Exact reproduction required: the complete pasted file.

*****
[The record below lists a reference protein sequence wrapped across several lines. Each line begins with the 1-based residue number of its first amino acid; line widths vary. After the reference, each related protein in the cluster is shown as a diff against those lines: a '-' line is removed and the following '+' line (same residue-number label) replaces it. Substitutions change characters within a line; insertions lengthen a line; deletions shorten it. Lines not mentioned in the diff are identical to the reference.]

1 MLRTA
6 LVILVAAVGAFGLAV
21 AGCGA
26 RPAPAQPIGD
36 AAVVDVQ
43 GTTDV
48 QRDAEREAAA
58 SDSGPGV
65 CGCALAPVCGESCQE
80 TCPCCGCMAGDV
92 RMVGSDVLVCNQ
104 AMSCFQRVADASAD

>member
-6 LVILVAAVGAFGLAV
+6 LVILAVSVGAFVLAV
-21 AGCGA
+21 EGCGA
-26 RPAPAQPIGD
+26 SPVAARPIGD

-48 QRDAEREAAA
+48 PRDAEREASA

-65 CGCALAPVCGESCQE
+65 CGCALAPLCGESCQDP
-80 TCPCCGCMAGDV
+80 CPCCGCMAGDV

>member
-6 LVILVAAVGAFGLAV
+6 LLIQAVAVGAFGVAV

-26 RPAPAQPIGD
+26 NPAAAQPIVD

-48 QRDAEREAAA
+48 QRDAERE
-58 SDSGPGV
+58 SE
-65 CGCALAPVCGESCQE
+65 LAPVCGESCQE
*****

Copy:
[The record below lists a reference protein sequence wrapped across several lines. Each line begins with the 1-based residue number of its first amino acid; line widths vary. After the reference, each related protein in the cluster is shown as a diff against those lines: a '-' line is removed and the following '+' line (same residue-number label) replaces it. Substitutions change characters within a line; insertions lengthen a line; deletions shorten it. Lines not mentioned in the diff are identical to the reference.]

1 MLRTA
6 LVILVAAVGAFGLAV
21 AGCGA
26 RPAPAQPIGD
36 AAVVDVQ
43 GTTDV
48 QRDAEREAAA
58 SDSGPGV
65 CGCALAPVCGESCQE
80 TCPCCGCMAGDV
92 RMVGSDVLVCNQ
104 AMSCFQRVADASAD

>member
-6 LVILVAAVGAFGLAV
+6 LVILAVSVGAFVLAV
-21 AGCGA
+21 EGCGA
-26 RPAPAQPIGD
+26 SPVAARPIGD

-48 QRDAEREAAA
+48 PRDAEREASA

-65 CGCALAPVCGESCQE
+65 CGCALAPLCGESCQDP
-80 TCPCCGCMAGDV
+80 CPCCGCMAGDV

>member
-6 LVILVAAVGAFGLAV
+6 LLIQAVAVGAFGVAV

-26 RPAPAQPIGD
+26 NPAAAQPIVD

-48 QRDAEREAAA
+48 QRDAERE
-58 SDSGPGV
+58 SE
-65 CGCALAPVCGESCQE
+65 LAPVCGESCQE